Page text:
Staging and grading

The stage of a cancer describes its size and if it has spread from where it first started. This information helps your doctors decide on the best treatment for you.

Staging aims to find out how much of the larynx and surrounding area is affected. It also finds out whether the cancer has spread to lymph nodes nearby, or to other areas of the body (metastasised).

This is a simplified staging system for cancer of the larynx:

  • Stage 0 – The cancer cells are only in the lining of the larynx. There are usually no symptoms, so the cancer is not usually diagnosed at this stage.
  • Stage 1 – The cancer has grown further into the lining of the larynx where it started. The vocal cords still move normally.
  • Stage 2 – The cancer is affecting another part of the larynx, but the vocal cords still move. It has not spread outside the larynx.
  • Stage 3 – The movement of the vocal cords is affected. Or the cancer may have spread to one lymph node (no larger than 3cm). The cancer has spread within the larynx.
  • Stage 4 – The cancer has spread into the area surrounding the larynx. It may have spread to one or more lymph nodes (which may be larger than 3cm). It may have spread to other parts of the body.

In this information, we use the term early-stage cancer to describe laryngeal cancers that are stages 0, 1 and 2.

We use the term locally advanced cancer for stage 3 tumours and stage 4 tumours that have spread outside the larynx but not to other parts of the body.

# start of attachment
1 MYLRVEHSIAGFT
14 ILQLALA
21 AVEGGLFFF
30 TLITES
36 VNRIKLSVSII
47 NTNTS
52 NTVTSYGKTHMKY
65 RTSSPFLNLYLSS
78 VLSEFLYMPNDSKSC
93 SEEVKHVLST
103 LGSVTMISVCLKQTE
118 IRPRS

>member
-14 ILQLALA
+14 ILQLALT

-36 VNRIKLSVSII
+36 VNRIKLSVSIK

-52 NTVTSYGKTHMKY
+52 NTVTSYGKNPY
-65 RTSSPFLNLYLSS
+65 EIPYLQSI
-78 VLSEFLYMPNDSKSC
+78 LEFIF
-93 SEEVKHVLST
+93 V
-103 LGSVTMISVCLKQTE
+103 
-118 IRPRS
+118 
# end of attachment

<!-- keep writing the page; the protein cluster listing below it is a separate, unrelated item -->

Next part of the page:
We use the term advanced cancer for stage 4 tumours that have spread to other parts of the body.

Staging for cancer of the larynx is complex and will vary depending on where in the larynx the cancer started. For example, if the cancer started in the vocal cords (glottis), it rarely spreads to other parts of the body. Your doctor will be able to tell you more about your situation.


Grading is about how the cancer cells look under the microscope compared with normal cells. The grade helps your doctor to decide if you need further treatment after surgery.

  • Grade 1 or low-grade or well differentiated – the cancer cells look similar to normal cells and usually grow slowly and are less likely to spread.
  • Grade 2 or moderate- or intermediate-grade – the cancer cells look more abnormal and are slightly faster growing.
  • Grade 3 or high-grade or poorly differentiated – the cancer cells look very different from normal cells and may grow more quickly.

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